Friday, January 6, 2012

CFTC Asks Appeals Court to Dismiss Position Limit Lawsuit

On Dec 5th we reported that Blythe's boyz at the International Swaps & Derivatives Association & the Securities Industry and Financial Markets Association had filed suit against the CFTC over position limits.
On Tuesday the CFTC voted down a request by the ISDA and SIFMA to postpone the implementation of position limits 3-2.
The CFTC Wednesday asked an appeals court to dismiss the frivilous suit by the ISDA and SIFMA.
Blythe better make sure the presiding Judge is offered a healthy enough bribe to make sure the suit is heard and delays the implementation of position limits for another 10 years.
Before our readers get too excited about the implementation of position limits, please recall that the CME just granted JPM and the rest of the cartel "temporary" waivers for reporting positions exceeding speculative limits through May 31st 2012.
WASHINGTON, Jan 4 (Reuters) - The Commodity Futures Trading Commission on Wednesday asked an appeals court to dismiss a challenge of its rules aimed at preventing excessive speculation in markets such as oil and gold that was filed by two top industry groups.
The futures regulator urged the U.S. Court of Appeals for the District of Columbia Circuit to dismiss the lawsuit, saying the laws under which the rules were passed do not require the appeals court to directly review them.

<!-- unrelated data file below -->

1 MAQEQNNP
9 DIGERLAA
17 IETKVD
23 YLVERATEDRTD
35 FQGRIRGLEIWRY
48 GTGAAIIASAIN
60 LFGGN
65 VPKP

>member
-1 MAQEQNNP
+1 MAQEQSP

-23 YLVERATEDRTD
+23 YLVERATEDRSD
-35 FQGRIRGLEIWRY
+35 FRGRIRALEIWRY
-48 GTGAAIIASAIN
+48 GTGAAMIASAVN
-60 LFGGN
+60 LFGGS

The CFTC said that none of the provisions cited by the Securities Industry and Financial Markets Association and the International Swaps and Derivatives Association "provides for direct appellate review of their challenge to the rule."
Earlier this week, the CFTC rebuffed a request by ISDA and SIFMA to have the CFTC postpone the rule as part of the lawsuit the groups filed last month, challenging the agency's rulemaking on "position limits."
The CFTC voted 3-2 against the request. The decision was finalized on Tuesday.
"I think if folks pause and take a deep breath, it becomes obvious that we hit a fair balance that will protect consumers and markets and won't harm legitimate business hedging," Bart Chilton, a CFTC Democratic commissioner, said in a statement.
Andrew DeSouza, a spokesman for SIFMA, said the group disagreed with the CFTC's decision and looked forward to presenting its case in court.
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